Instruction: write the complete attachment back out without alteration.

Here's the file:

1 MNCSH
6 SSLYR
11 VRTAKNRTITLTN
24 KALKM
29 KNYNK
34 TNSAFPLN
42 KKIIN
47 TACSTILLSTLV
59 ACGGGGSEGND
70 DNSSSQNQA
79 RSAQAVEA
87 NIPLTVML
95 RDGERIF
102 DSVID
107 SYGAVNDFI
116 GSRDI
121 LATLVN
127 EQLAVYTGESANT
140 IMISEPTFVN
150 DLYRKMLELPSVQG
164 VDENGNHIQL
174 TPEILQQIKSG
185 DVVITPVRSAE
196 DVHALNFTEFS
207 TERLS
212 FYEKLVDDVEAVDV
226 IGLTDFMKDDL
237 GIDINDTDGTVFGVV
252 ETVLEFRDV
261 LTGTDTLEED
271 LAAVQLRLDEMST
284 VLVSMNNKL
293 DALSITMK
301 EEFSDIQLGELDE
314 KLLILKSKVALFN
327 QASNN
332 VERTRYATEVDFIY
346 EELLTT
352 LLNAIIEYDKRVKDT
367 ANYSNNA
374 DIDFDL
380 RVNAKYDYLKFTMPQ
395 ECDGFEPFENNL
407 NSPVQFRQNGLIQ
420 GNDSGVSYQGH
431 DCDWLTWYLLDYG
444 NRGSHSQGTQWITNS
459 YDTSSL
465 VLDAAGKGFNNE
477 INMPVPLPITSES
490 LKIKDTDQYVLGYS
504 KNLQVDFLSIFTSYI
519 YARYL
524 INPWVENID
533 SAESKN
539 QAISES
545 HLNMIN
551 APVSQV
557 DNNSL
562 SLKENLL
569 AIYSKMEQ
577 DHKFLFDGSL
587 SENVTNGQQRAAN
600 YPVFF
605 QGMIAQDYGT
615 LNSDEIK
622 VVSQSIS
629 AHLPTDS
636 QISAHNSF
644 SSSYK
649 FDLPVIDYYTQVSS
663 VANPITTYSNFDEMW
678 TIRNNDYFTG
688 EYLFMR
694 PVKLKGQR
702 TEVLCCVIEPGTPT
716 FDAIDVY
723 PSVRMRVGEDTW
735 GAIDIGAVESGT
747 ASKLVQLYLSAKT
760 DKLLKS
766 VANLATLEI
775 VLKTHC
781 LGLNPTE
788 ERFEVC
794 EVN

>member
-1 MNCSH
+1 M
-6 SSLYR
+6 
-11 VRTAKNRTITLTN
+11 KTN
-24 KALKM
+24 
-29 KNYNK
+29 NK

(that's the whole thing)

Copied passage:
1 MNCSH
6 SSLYR
11 VRTAKNRTITLTN
24 KALKM
29 KNYNK
34 TNSAFPLN
42 KKIIN
47 TACSTILLSTLV
59 ACGGGGSEGND
70 DNSSSQNQA
79 RSAQAVEA
87 NIPLTVML
95 RDGERIF
102 DSVID
107 SYGAVNDFI
116 GSRDI
121 LATLVN
127 EQLAVYTGESANT
140 IMISEPTFVN
150 DLYRKMLELPSVQG
164 VDENGNHIQL
174 TPEILQQIKSG
185 DVVITPVRSAE
196 DVHALNFTEFS
207 TERLS
212 FYEKLVDDVEAVDV
226 IGLTDFMKDDL
237 GIDINDTDGTVFGVV
252 ETVLEFRDV
261 LTGTDTLEED
271 LAAVQLRLDEMST
284 VLVSMNNKL
293 DALSITMK
301 EEFSDIQLGELDE
314 KLLILKSKVALFN
327 QASNN
332 VERTRYATEVDFIY
346 EELLTT
352 LLNAIIEYDKRVKDT
367 ANYSNNA
374 DIDFDL
380 RVNAKYDYLKFTMPQ
395 ECDGFEPFENNL
407 NSPVQFRQNGLIQ
420 GNDSGVSYQGH
431 DCDWLTWYLLDYG
444 NRGSHSQGTQWITNS
459 YDTSSL
465 VLDAAGKGFNNE
477 INMPVPLPITSES
490 LKIKDTDQYVLGYS
504 KNLQVDFLSIFTSYI
519 YARYL
524 INPWVENID
533 SAESKN
539 QAISES
545 HLNMIN
551 APVSQV
557 DNNSL
562 SLKENLL
569 AIYSKMEQ
577 DHKFLFDGSL
587 SENVTNGQQRAAN
600 YPVFF
605 QGMIAQDYGT
615 LNSDEIK
622 VVSQSIS
629 AHLPTDS
636 QISAHNSF
644 SSSYK
649 FDLPVIDYYTQVSS
663 VANPITTYSNFDEMW
678 TIRNNDYFTG
688 EYLFMR
694 PVKLKGQR
702 TEVLCCVIEPGTPT
716 FDAIDVY
723 PSVRMRVGEDTW
735 GAIDIGAVESGT
747 ASKLVQLYLSAKT
760 DKLLKS
766 VANLATLEI
775 VLKTHC
781 LGLNPTE
788 ERFEVC
794 EVN

>member
-1 MNCSH
+1 M
-6 SSLYR
+6 
-11 VRTAKNRTITLTN
+11 KTN
-24 KALKM
+24 
-29 KNYNK
+29 NK